Accepting a proposition made in the papers of Hopkinsville to the first Leap Year bride who would be married as the result of her own proposal, a young couple from Crofton appeared, Feb. 14, 1916, and, making the required affidavit, were married in the offices of Richard Leaveil’s sales stables. Their names were Sallie Eldora Brown and James Herbert Tweddell. They received the following bridal presents: L. J. Harris, license; Judge J. W. Knight, ceremony; W. T. Cooper, $100 worth of premium store tickets; Wall & McGowan, $200 worth of premium store tickets; George’s Bakery, a cake; T. L. Metcalf e, a bouquet; J. L. Freedman, a beef roast; McClaid & Armstrong, a tombstone; Mrs. P. L. Mitchell to make the bride a dress; Keach & Fears, a $5 rocker; George McCord, groceries; H. L. Lebkuecker, box cigars; G. W. Southall, side of meat; Blakey, Bass & Barnett, wedding ring; Hopkinsville Bottling Works, 24 bottles Coca-Cola; Hopkinsville Auto Company, gallon gasoline; Dixie Cafe, supper; Ben Winfree, fire insurance on all awards; J. R. Renshaw, setting Rhode Island Red eggs; W. R. Bowles, life size picture; Mrs. D. E. Foster, setting Plymouth Rock eggs; Ellis rice Company, 1,000 pounds of ice; Anderson & Fowler, 12 bottles of Castoria; J. H. Reese, setting White Leghorn eggs; and last but most valuable of all, a $150 mule by Richard Leavell. The bride was a pretty brunette, a daughter of James H. Brown. A large crowd attended the wedding at Mr. Leavell’s stable, and a picture was taken. The young couple returned home, taking most of the presents with them. The rest were sent later.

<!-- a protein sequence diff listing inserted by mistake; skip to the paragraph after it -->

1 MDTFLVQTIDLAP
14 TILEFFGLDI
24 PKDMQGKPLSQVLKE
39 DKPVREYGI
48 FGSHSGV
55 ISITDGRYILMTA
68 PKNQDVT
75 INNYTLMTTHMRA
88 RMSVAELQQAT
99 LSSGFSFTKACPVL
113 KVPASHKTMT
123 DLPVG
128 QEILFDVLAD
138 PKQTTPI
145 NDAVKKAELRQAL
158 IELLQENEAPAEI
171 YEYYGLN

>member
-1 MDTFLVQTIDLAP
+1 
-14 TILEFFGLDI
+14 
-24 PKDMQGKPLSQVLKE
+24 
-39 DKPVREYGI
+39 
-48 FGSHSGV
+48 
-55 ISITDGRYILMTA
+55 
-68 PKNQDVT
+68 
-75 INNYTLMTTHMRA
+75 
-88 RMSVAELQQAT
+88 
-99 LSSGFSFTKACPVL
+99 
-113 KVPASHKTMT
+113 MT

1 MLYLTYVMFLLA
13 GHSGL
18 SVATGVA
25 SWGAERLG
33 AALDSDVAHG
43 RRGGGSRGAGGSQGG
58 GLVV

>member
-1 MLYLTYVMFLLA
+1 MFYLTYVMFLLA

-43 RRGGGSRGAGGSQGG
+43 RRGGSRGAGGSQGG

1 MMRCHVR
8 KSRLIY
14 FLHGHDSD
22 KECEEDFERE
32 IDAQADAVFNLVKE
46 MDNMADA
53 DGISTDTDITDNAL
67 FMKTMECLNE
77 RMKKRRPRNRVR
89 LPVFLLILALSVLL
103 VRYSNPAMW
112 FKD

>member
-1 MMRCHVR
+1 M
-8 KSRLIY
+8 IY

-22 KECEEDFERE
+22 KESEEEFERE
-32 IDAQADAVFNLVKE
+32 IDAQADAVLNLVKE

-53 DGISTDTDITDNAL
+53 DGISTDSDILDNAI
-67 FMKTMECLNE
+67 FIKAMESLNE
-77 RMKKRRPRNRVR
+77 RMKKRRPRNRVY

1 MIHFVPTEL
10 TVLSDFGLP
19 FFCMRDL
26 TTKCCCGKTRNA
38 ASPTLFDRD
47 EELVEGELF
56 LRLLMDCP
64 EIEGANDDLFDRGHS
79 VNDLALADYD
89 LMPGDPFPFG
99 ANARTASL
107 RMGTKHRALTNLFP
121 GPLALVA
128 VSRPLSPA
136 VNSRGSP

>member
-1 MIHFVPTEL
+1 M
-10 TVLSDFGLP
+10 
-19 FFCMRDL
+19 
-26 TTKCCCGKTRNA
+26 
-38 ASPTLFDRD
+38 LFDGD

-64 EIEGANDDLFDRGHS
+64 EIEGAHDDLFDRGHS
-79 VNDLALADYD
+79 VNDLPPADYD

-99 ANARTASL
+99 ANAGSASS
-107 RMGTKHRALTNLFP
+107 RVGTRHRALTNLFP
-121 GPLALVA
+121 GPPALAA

Christian County Strawberry Growers’ Association incorporated May,1916.
Contract let by city of Hopkinsville for the erection of the colored high school building, for $17,372, in May.
City of Hopkinsville ordered $13,000 to be expended in putting tarvia on certain streets.
THE BORDER TROUBLES